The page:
Porsche Says Request for State Aid Rejected

June 30, 2009
Automaker says it will not renew its aid application but will discuss alternative financing options.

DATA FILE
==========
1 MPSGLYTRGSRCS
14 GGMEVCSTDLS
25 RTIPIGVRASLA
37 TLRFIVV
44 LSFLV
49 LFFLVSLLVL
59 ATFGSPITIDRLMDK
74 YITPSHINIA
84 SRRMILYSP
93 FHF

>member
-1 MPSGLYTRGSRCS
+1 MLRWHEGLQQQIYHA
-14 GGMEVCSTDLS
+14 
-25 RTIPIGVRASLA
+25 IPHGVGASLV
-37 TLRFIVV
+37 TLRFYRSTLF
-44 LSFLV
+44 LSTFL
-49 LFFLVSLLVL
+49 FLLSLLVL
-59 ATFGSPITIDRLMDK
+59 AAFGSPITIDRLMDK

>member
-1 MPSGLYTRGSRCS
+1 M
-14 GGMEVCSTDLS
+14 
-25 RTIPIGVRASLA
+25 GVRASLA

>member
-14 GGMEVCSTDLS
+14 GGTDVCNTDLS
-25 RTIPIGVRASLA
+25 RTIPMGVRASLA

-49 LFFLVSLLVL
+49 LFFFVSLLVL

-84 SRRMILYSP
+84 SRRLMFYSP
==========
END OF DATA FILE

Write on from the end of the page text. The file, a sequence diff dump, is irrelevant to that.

Porsche suffered a fresh blow Tuesday as Germany rejected a request for a multibillion-euro state loan to relieve financial pressure created by the company's failed attempt to take over Volkswagen. The request for a 1.75-billion-euro (US$2.5 billion) loan from the state-owned bank KfW had been rejected, Porsche said, with the sportscar maker saying it would not renew its application in order to "retain its credibility." "Porsche will now hold talks about alternative financing possibilities," it said in a statement. KfW would have joined the consortium of 16 lenders that will receive the normal market rate of interest on loans of over 10 billion euros, with VW shares offered as collateral. "Porsche has always made clear that what we are talking about here is a loan for its operations that will not burden the German taxpayer," the automaker said. Porsche has gone from being a star of the German auto industry to being in dire financial straits, saddled with some nine billion euros' worth of debt amassed while building up a 51% stake in VW last year. The company has also been in talks with Qatar with a view to the Gulf state investing in the company. A Porsche spokesman said late Monday that Qatar had made an offer to buy a stake as well as stock options that Porsche owns in VW. Porsche intended to complete a full takeover of VW, Europe's biggest automaker, but in late May it was forced to scale back its ambitions with the two firms announcing they were seeking a merger. The atmosphere has been clouded further, however, by a struggle between Porsche's owners, the Porsche and Piech families. Two cousins, Ferdinand Piech and Wolfgang Porsche, head the respective supervisory boards at VW and Porsche and have very different views about how to pull Porsche out of its difficulties. Squabbling between the two has reinforced hostility among German officials to providing the sports car maker with public aid. Public aid is meant for companies that have been hit by the global economic slowdown, whereas Porsche's problems stem mainly from an attempt to raise its holding in VW to around 70% through the use of complex stock options. The head of Porsche, Wendelin Wiedeking, has until now also been highly critical of state intervention, saying once that "luxury and assistance do not fit well together." Copyright Agence France-Presse, 2009

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